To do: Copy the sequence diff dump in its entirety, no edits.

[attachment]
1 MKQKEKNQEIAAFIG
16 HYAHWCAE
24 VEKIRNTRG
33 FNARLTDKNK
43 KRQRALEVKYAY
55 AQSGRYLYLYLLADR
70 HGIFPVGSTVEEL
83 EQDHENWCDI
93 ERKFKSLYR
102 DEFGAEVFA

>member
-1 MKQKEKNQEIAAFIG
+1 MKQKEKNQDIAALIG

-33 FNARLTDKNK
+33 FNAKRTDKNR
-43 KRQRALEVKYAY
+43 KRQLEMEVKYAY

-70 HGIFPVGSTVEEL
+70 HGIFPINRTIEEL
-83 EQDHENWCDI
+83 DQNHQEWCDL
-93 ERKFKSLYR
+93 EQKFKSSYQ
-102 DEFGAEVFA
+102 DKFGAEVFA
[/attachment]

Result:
1 MKQKEKNQEIAAFIG
16 HYAHWCAE
24 VEKIRNTRG
33 FNARLTDKNK
43 KRQRALEVKYAY
55 AQSGRYLYLYLLADR
70 HGIFPVGSTVEEL
83 EQDHENWCDI
93 ERKFKSLYR
102 DEFGAEVFA

>member
-1 MKQKEKNQEIAAFIG
+1 MKQKEKNQDIAALIG

-33 FNARLTDKNK
+33 FNAKRTDKNR
-43 KRQRALEVKYAY
+43 KRQLEMEVKYAY

-70 HGIFPVGSTVEEL
+70 HGIFPINRTIEEL
-83 EQDHENWCDI
+83 DQNHQEWCDL
-93 ERKFKSLYR
+93 EQKFKSSYQ
-102 DEFGAEVFA
+102 DKFGAEVFA